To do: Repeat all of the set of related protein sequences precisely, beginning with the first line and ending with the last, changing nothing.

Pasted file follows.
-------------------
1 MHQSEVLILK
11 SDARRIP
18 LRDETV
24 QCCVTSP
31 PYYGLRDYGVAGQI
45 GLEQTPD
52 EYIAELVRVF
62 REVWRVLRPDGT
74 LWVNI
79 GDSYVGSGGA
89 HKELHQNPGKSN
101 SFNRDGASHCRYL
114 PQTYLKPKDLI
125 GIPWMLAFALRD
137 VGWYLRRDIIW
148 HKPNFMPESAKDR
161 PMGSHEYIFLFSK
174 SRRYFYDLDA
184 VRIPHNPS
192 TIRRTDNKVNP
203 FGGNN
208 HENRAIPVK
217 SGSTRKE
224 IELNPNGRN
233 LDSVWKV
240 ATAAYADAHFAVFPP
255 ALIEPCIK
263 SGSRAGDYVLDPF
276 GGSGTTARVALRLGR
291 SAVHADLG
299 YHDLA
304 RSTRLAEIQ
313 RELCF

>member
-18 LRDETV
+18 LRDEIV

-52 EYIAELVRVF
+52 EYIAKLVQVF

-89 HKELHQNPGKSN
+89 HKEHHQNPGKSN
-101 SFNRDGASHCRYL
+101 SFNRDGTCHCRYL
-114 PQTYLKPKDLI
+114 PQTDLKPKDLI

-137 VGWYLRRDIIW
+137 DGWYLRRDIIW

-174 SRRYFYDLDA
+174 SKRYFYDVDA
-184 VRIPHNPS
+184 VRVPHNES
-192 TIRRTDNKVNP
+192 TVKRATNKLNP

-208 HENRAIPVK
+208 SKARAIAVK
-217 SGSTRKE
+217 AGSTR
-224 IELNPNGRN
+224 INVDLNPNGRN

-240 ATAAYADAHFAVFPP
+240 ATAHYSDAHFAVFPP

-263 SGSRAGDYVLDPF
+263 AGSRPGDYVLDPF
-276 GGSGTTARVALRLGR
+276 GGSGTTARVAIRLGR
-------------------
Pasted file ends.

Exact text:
1 MHQSEVLILK
11 SDARRIP
18 LRDETV
24 QCCVTSP
31 PYYGLRDYGVAGQI
45 GLEQTPD
52 EYIAELVRVF
62 REVWRVLRPDGT
74 LWVNI
79 GDSYVGSGGA
89 HKELHQNPGKSN
101 SFNRDGASHCRYL
114 PQTYLKPKDLI
125 GIPWMLAFALRD
137 VGWYLRRDIIW
148 HKPNFMPESAKDR
161 PMGSHEYIFLFSK
174 SRRYFYDLDA
184 VRIPHNPS
192 TIRRTDNKVNP
203 FGGNN
208 HENRAIPVK
217 SGSTRKE
224 IELNPNGRN
233 LDSVWKV
240 ATAAYADAHFAVFPP
255 ALIEPCIK
263 SGSRAGDYVLDPF
276 GGSGTTARVALRLGR
291 SAVHADLG
299 YHDLA
304 RSTRLAEIQ
313 RELCF

>member
-18 LRDETV
+18 LRDEIV

-52 EYIAELVRVF
+52 EYIAKLVQVF

-89 HKELHQNPGKSN
+89 HKEHHQNPGKSN
-101 SFNRDGASHCRYL
+101 SFNRDGTCHCRYL
-114 PQTYLKPKDLI
+114 PQTDLKPKDLI

-137 VGWYLRRDIIW
+137 DGWYLRRDIIW

-174 SRRYFYDLDA
+174 SKRYFYDVDA
-184 VRIPHNPS
+184 VRVPHNES
-192 TIRRTDNKVNP
+192 TVKRATNKLNP

-208 HENRAIPVK
+208 SKARAIAVK
-217 SGSTRKE
+217 AGSTR
-224 IELNPNGRN
+224 INVDLNPNGRN

-240 ATAAYADAHFAVFPP
+240 ATAHYSDAHFAVFPP

-263 SGSRAGDYVLDPF
+263 AGSRPGDYVLDPF
-276 GGSGTTARVALRLGR
+276 GGSGTTARVAIRLGR